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HealthDay (12/16, Goodwin) reports, “The recent recession took a toll on parent-child ties, with parents who were under financial strain reporting that they felt less connected to their kids and kids saying they were less likely to act with generosity,” according to a study published in the December issue of the Journal of Research on Adolescence. Investigators surveyed “about 500 families in the Seattle area” who “were mostly white, middle- to upper-middle-class and college educated.”
They found that “parents who reported increasing financial pressure were also more likely to report symptoms of depression, according to the study. In turn, depressed parents were more likely to report feeling less connected and less close with their child.”
NBC Nightly News (12/14, story 5, 0:30, Williams) reported, “We got startling new numbers from the” Centers for Disease Control and Prevention “today based on a new survey of domestic violence. One in four women in this country reported being violently attacked by a husband or boyfriend. … One in five women said they have been sexually assaulted.”
The New York Times (12/15, A32, Rabin, Subscription Publication) reports that the National Intimate Partner and Sexual Violence Survey “released on Wednesday affirmed that sexual violence against women remains endemic in the United States and in some instances may be far more common than previously thought. Nearly one in five women surveyed said they had been raped or had experienced an attempted rape at some point, and one in four reported having been beaten by an intimate partner. One in six women [has] been stalked, according to the report.”
The survey was given to “a nationally representative sample of 16,507 adults” and “elicited information on types of aggression not previously studied in national surveys, including sexual violence other than rape, psychological aggression, coercion and control of reproductive and sexual health.”
ABC World News (12/14, story 4, 0:20, Sawyer) reported, “And there was an announcement from the White House today about the President’s healthcare reform. The government said 2.5 million young adults who were uninsured now have received health insurance because of that law, which allows children to stay on their parents’ insurance until age 26.”
The CBS Evening News (12/14, story 5, 2:30, Pelley) reported, “Patient rights advocates like Ron Pollack of the nonprofit group Families USA call this an accomplishment because young adults will 19-25, are the most likely not to have health insurance.” Ron Pollack, Families USA: “This is a benefit for those people who are struggling to find a job or who are in an entry-level job and they can’t pay for health insurance and now they have the ability to stay on their parents’ policy until their 26th birthday.”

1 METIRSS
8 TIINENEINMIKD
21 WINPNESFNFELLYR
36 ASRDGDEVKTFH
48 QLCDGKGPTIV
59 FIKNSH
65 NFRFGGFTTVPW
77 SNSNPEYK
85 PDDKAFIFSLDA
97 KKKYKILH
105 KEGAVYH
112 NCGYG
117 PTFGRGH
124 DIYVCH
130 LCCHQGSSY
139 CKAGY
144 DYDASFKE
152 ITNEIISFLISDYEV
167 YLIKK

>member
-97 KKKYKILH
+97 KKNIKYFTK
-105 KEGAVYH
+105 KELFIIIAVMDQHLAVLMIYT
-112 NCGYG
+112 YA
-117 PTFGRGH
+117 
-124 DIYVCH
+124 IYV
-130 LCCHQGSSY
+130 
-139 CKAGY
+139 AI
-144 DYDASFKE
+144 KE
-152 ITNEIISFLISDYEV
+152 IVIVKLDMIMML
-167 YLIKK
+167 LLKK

The Wall Street Journal (12/15, Radnofsky, Subscription Publication) quotes HHS Secretary Kathleen Sebelius, who said, “It shows what a big difference this law is already making in Americans’ lives.” According to Sebelius, without the option for additional coverage, insurance was a major factor in young adults’ career decisions, while others were “a car accident or a surprise diagnosis away from a lifetime of medical debt or worse.”
Television and print media provided extensive coverage of a government survey which indicated a change in substance-abuse habits among US adolescents.
NBC Nightly News (12/14, story 6, 1:05, Williams) reported that a study released on Wednesday provides a “new look…at teenage alcohol and drug use. According to this study, there’s been a big shift when it comes to substance abuse among high school-aged kids.”
The CBS Evening News (12/14, story 8, 0:30, Pelley) reported, “Marijuana use among teenagers has gone up four years in a row. In a survey, one out of every 15 high school students admitted using marijuana every day or almost daily. That’s the highest rate in 30 years.”
The Wall Street Journal (12/15, Randall, Subscription Publication) reports that the “Monitoring the Future” survey released Dec. 14 by the National Institute on Drug Abuse (NIDA) also reveals that even as marijuana use is increasing, US adolescents are smoking fewer cigarettes and drinking far less alcohol.
I have a friend who was hospitalized. When visiting someone who is having a break from reality (“they are trying to get me…”) do I play along with the fantasy or do I correct the person: “No there is no one out there doing that”.
It is frequently useless to correct the person and tedious to listen endlessly to the repetition of the same fantasy. You can often change the subject to something more immediate, e.g. “Food OK?”, “Making friends?”, “Plans when you leave?”, etc. Patients often are not able to tolerate visitors for very long periods of time during the acute turmoil and it is usually best to keep the visits short until the person reintegrates more and can carry on a conversation. The patient needs to be in control of who they see and when.
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